from Emily Robins - www.oklahomarunningmom.blogspot.com

35. Celebrate Personal Victories

Don’t compare yourself to others. There will always be someone who is faster or slower than you so comparing doesn’t help with improvement. When you celebrate the strides you’re making, you will have more motivation to continue improving.

from Emily Robins - www.oklahomarunningmom.blogspot.com

36.Chocolate Milk

The perfect mix of carbs, protein and sugar. Use this instead of a traditional recovery drink.

from Emily Robins - www.oklahomarunningmom.blogspot.com

37. Ice Your Sore Muscles

A great way to reduce muscle soreness is to use ice. The best method is to put a paper cup filled with water in your freezer. Once frozen, expose the ice by tearing off the top half of the cup. Move the ice over your muscle for at least 10-15 minutes; try to lightly massage the ice into the sorest parts. After icing, wrap your muscle with an ace bandage or towel and elevate for 10 minutes. Try to repeat this process one or two more times for maximum benefit.

from Casey - www.runners-resource.com

38. Keep a training log

Keep a training log .. you’d be surprised how motivating it can be to look back at how you’ve progressed with your running. Be sure to include the distance, time it took to run it, the weather and how you felt about the run.

from Jokach - www.getyourserenity.com/blog/

39. Enjoy the scenery

Take time to enjoy the scenery and be thankful for the opportunity to run. I think any running is better than no running – so don’t take it for granted that you will always be able to run!

from Mary - raceready.com

40. Train on trails

Do your training on trails, if possible. This will be gentler on your joints and will allow you to run longer and stay healthier.

from Mary - raceready.com/wp/

41. Most important...

The most important running tip! It’s better to run one mile than to think about running five.

from David - www.tips4running.com/

42. Listen to your body

The mind truly tires before the body, so if you’re feeling good but your brain is telling you to stop, push on through! You can go that extra mile (or 10). On the flip side, if your body is just feeling off, take a break – a short break is much better than months trying to recover.

from Amber Taylor - http://mommiesontherun.blogspot.com

43. Warm-up properly

Before you set off on your running adventure be sure to warm-up properly by engaging specific muscle groups, this will allow you to run safely and efficiently. An example of a proper warm up would be foam rolling followed by a lying glute bridge. By warming up properly your chance of injury will decrease tremendously .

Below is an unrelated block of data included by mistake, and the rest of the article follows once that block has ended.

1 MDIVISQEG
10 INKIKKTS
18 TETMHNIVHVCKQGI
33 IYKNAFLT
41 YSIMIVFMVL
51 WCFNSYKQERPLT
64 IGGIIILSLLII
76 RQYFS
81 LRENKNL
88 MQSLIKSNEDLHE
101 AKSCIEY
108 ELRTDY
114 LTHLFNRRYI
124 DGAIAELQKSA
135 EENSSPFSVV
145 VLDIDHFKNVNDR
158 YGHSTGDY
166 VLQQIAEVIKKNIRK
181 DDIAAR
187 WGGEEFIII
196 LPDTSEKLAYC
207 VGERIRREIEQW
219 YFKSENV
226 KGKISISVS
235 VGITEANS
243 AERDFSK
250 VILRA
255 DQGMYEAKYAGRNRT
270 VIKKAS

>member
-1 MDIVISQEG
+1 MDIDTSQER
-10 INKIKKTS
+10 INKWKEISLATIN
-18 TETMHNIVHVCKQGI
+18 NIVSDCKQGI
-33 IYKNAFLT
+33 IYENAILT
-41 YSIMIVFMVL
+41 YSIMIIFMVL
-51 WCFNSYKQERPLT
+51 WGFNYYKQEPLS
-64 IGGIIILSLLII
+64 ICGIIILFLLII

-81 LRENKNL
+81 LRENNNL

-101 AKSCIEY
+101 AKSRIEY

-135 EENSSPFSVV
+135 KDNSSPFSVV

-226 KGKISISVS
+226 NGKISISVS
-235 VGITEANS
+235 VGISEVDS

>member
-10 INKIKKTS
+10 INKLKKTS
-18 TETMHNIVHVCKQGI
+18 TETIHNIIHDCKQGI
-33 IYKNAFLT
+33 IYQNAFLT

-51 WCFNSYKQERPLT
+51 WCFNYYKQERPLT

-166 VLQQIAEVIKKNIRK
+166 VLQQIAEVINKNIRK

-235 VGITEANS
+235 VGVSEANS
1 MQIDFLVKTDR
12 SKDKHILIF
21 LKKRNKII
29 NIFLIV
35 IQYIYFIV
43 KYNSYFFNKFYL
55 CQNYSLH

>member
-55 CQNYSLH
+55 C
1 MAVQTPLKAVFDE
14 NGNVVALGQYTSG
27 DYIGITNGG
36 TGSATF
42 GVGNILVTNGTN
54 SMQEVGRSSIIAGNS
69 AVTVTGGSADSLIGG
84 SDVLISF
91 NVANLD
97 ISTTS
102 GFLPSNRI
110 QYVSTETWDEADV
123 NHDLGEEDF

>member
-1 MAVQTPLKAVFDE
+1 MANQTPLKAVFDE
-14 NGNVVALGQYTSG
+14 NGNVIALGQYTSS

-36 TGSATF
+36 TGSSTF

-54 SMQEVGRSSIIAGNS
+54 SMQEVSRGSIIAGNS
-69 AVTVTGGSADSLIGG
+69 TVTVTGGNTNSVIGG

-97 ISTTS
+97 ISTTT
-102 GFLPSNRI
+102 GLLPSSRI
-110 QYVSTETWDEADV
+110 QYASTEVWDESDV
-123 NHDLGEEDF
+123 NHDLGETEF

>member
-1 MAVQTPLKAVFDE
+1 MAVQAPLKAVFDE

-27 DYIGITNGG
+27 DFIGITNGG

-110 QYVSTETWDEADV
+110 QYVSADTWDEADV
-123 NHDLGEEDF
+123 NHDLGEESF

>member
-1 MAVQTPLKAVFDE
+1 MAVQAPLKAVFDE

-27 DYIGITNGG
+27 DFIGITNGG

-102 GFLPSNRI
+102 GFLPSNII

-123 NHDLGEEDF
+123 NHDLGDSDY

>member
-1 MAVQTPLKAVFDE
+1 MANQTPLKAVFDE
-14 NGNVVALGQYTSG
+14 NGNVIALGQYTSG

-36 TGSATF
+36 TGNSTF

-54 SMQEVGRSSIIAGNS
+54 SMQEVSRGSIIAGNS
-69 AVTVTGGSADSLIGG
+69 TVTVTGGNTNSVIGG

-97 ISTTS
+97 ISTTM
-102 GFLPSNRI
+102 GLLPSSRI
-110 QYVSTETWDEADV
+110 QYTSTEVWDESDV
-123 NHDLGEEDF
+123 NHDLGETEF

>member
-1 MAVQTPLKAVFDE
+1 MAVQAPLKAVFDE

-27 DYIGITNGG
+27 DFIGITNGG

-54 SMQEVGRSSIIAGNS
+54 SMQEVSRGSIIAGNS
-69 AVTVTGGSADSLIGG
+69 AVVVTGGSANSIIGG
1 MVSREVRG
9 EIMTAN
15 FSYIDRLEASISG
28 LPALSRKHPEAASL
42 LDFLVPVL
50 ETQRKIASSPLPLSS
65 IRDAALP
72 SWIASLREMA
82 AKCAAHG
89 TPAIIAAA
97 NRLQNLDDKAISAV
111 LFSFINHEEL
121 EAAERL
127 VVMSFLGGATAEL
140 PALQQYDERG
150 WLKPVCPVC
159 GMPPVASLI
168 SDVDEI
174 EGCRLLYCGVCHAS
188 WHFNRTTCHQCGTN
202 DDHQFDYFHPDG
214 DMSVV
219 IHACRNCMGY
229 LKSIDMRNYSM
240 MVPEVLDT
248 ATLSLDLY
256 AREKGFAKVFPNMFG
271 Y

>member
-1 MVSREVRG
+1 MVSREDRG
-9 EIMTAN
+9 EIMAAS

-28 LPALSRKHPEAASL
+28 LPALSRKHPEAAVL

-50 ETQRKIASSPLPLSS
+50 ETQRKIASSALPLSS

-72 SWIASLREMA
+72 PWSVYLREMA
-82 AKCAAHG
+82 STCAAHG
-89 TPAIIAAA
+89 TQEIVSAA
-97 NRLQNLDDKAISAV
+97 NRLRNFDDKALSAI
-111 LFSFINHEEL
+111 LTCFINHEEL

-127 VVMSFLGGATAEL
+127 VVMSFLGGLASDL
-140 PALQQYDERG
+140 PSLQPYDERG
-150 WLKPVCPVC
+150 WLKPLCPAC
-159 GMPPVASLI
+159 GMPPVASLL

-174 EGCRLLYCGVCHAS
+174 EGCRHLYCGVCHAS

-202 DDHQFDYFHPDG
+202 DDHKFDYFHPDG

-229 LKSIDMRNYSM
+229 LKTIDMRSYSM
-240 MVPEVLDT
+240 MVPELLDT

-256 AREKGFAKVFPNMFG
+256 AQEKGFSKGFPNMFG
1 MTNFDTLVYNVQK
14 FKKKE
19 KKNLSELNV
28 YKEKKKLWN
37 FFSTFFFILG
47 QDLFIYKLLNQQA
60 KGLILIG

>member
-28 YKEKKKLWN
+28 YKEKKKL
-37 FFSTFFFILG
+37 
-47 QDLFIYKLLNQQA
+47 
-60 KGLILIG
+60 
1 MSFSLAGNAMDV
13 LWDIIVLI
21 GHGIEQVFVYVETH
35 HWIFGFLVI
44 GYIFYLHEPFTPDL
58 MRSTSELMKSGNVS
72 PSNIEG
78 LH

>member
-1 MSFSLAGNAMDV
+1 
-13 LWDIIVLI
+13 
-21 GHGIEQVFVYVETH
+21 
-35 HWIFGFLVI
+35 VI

from Elizabeth Carrion - http://www.mountainpeakfitness.com/

44. Be positive

Don’t neglect your mental preparation. You can’t control the weather, the course or your fellow runners, but you can control your thoughts. Keep them positive.

from RJ - www.mindoverbodymarathon.blogspot.com

45. Negative split

Relax for the first half of the race, then pick it up during the back half. Every second you run too fast at the beginning of a race will cost you 2 seconds at the end.

from Joe Terracina - www.middleagedathlete.com

46. Find a running group

Find a running group. The knowledge and motivation you will gain from others will be priceless.

from Joe Terracina - www.middleagedathlete.com

47. Work on your form/gait

Many people say that your running form is just natural and you can’t improve upon it. Nonsense! You could be doing things that are hurting yourself. Slow down sometimes, check in with yourself to make sure you are not dragging your feet or slouching.

from Jill - www.jillwillrun.com

48. Logging your runs

Find time to log your mileage after your run. It will be a valuable resource on training. It will also show your progress. More so, a short description of the route, how you feel, weather condition and things that affect you while running.

from James Betia, Philippines - http://journeyingjames.blogspot.com/

49. Tell someone where you are going

Tell someone where you are going and how long you plan to be if the area you are running in does not have a good cell phone signal. You can send someone an email before you head out and one when you return. Be safe in remote locations.

from Coach Liz - http://tntcoachliz.blogspot.com

50.Dress to be seen

Dress to be seen if you run on roads. Bright colors and reflective clothing are more easily seen by motorists.

from Coach Liz - http://tntcoachliz.blogspot.com

51. Don't worry about others.

Often times we compare our pace, times, distances to others. Don’t get caught up in what other people are doing. Focus on yourself and your progress.

from Diana Mcalister - http://justrunningforfun.blogspot.com/

52. Know that Bad runs will happen.

Bad runs always seem to appear when we least expect them. Push through and be ok with them. They happen to everyone. Keep on moving forward.

from Diana Mcalister - http://justrunningforfun.blogspot.com/

53. Stay mentally tough.

The mind can be your best friend or worst enemy. When you think you just can’t go any further, force yourself to go to the next tree, mailbox, light, etc. You can do it.

from Diana Mcalister - http://justrunningforfun.blogspot.com/

54. Believe in yourself

Training isn’t always easy and doesn’t always go as planned. Believe in yourself. If you want to do something you can.

from Diana Mcalister - http://justrunningforfun.blogspot.com/

55. Cross Train

Keep fit and have a rest from running at the same time by cycling, swimming, ect.

from Paul Rhodes,Sydney, NSW, Australia - http://runnershigh-paul.blogspot.com/

56. Relax your shoulders

Quite often when runners are really working hard to get through a tough run, we subconsciously raise our shoulders into our necks, rendering our whole body tense and making it impossible to use our arms to move. Take a couple of deep breaths and push those shoulders and arms down all the way, then bring just the lower arms back up.

from Evie Clercx - www.aquablingevie.blogspot.com

57. Run inside the curves

In a race, don’t run farther than you need to. Run the tangents by running straight lines from one curve to the next, running on the inside of the curves.

from Allen - http://www.oldmanrunning.org

58. Be careful about pushing through bad runs.

More often than naught, you need extra rest not extra stress from pushing through a bad run.

from Allen - http://www.oldmanrunning.org

59. Have a Good Time.

Have a Good Time. It is not always about the clock

from Chicken Underwear - http://whatyourdonotknowbecauseyouarenotme.blogspot.com

60. Warm-up vs. Static Stretching

Warm up your body and legs before a run, while do static stretching after a run.

from Marie - http://mysundaespecial.blogspot.com

61. Add intervals